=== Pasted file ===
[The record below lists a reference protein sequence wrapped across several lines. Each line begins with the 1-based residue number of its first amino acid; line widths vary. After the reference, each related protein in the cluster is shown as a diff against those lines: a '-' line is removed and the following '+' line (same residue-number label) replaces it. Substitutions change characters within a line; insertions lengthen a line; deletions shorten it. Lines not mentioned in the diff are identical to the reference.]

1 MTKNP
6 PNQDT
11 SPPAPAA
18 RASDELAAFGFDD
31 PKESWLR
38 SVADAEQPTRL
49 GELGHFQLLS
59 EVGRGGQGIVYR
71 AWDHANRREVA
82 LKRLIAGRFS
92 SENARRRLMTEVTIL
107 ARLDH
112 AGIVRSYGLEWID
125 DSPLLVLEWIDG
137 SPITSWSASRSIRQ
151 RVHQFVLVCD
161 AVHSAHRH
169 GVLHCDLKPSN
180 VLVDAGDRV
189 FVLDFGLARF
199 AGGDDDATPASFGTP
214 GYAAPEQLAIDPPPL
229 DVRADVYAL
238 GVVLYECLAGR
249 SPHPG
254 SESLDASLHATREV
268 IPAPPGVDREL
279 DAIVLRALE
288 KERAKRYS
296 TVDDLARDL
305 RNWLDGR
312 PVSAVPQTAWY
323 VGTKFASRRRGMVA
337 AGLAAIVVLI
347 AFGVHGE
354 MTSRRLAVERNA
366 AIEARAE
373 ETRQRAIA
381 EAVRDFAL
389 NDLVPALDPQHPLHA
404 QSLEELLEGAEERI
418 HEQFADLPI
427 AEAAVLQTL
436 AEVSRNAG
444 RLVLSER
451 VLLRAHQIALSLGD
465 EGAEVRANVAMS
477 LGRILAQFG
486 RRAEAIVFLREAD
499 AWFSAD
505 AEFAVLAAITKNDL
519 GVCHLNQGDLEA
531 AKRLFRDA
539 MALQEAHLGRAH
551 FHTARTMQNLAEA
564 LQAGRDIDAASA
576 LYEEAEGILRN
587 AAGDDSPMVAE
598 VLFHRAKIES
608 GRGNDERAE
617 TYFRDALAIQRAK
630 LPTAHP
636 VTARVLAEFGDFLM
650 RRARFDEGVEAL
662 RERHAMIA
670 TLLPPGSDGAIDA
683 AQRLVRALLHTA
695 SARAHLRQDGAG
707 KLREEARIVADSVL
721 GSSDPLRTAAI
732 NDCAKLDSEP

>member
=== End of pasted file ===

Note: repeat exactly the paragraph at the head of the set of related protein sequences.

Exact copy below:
[The record below lists a reference protein sequence wrapped across several lines. Each line begins with the 1-based residue number of its first amino acid; line widths vary. After the reference, each related protein in the cluster is shown as a diff against those lines: a '-' line is removed and the following '+' line (same residue-number label) replaces it. Substitutions change characters within a line; insertions lengthen a line; deletions shorten it. Lines not mentioned in the diff are identical to the reference.]